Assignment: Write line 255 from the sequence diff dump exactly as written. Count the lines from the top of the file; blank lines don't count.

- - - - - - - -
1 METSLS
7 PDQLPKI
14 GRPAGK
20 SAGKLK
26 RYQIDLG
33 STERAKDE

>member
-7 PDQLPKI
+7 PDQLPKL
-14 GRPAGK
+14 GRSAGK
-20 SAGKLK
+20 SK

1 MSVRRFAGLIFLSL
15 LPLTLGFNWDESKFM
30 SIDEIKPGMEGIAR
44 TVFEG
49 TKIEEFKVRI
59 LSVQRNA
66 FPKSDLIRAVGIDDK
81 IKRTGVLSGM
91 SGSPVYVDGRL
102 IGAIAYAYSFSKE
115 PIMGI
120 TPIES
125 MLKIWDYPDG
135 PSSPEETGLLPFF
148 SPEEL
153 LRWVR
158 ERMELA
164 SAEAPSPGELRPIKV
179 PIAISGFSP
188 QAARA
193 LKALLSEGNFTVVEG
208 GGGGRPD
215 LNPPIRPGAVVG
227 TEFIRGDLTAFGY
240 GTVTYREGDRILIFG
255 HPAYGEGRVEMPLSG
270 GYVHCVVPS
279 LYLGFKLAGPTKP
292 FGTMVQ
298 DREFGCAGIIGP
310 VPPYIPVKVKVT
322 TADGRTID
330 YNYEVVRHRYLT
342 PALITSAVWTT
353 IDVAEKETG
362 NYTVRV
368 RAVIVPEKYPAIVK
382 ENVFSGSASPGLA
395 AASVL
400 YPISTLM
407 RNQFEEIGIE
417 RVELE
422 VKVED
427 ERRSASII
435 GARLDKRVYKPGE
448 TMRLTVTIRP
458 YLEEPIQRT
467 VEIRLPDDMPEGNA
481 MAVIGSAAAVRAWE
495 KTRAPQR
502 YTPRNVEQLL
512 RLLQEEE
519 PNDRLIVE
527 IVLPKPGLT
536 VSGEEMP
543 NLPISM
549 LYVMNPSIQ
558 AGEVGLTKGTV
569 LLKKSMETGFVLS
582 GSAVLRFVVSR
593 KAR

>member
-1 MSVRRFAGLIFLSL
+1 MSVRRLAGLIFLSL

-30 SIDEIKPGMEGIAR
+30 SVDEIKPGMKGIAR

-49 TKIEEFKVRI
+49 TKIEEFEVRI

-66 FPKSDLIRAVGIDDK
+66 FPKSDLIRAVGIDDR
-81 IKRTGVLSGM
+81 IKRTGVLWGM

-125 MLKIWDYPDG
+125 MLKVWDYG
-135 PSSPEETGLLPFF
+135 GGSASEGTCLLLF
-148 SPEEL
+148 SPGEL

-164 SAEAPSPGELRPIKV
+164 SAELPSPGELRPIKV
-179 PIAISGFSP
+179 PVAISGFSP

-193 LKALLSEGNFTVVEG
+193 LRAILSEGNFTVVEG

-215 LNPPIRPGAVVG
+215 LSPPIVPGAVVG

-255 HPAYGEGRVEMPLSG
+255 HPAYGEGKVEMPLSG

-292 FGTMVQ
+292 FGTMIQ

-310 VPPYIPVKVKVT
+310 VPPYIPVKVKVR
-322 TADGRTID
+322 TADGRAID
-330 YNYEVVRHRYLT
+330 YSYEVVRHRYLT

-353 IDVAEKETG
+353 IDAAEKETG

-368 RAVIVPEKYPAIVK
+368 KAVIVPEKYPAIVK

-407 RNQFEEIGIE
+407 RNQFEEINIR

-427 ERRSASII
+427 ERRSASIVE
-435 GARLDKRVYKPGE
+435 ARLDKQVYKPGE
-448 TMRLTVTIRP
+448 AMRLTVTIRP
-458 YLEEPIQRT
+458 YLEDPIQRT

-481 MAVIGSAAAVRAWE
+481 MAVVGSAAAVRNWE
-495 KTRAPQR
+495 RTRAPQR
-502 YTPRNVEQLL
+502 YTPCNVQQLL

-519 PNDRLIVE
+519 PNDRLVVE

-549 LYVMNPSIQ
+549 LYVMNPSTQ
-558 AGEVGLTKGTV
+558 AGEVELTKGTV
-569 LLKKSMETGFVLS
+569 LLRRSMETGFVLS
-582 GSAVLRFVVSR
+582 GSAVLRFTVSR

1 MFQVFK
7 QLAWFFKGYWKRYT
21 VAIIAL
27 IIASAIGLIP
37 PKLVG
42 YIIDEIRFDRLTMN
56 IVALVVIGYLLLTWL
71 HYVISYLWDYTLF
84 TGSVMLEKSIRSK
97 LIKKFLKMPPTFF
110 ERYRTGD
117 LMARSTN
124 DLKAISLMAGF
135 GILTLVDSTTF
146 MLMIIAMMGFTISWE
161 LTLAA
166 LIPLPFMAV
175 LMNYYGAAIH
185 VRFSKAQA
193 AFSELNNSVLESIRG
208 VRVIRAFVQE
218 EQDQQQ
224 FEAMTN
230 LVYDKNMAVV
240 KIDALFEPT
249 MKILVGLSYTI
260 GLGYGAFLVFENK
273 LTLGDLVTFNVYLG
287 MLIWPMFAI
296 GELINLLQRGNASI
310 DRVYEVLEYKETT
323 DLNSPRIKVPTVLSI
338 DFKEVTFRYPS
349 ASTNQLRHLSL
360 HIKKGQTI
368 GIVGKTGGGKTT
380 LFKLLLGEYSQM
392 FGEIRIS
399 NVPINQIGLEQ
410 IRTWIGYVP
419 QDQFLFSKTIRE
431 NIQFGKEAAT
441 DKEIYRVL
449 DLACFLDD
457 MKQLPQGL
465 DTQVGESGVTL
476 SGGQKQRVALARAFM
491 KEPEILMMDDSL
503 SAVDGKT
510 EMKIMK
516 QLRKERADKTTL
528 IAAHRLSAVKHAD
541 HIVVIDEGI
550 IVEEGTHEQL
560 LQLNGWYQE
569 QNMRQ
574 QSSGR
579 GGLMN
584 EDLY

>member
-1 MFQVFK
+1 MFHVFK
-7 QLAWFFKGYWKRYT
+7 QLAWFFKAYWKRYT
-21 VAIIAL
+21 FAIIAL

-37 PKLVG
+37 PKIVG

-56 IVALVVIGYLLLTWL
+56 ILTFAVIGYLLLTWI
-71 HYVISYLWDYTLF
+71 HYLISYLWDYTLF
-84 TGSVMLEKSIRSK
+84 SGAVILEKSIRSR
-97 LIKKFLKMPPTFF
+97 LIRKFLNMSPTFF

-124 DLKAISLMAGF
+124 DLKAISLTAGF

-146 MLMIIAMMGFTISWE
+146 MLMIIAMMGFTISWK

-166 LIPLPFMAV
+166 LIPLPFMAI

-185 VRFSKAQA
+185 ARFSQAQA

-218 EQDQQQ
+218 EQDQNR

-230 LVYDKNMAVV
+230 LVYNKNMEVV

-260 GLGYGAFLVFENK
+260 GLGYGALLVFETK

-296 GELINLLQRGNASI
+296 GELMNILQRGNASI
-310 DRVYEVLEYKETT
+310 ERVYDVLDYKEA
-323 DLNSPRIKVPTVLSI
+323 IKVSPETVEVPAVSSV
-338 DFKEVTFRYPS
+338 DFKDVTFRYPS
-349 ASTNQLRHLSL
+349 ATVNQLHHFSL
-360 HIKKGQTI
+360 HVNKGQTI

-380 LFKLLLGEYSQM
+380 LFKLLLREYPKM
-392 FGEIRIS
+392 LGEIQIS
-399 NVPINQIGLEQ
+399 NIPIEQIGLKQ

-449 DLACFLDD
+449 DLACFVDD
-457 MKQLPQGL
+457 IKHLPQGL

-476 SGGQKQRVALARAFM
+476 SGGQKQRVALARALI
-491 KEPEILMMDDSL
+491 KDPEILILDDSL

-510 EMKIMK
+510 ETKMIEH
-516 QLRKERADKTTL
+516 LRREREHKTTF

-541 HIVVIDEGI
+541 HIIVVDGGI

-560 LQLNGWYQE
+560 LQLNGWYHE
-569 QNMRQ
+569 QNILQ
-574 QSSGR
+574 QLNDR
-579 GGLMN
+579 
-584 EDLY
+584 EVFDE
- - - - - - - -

+491 KDPEILILDDSL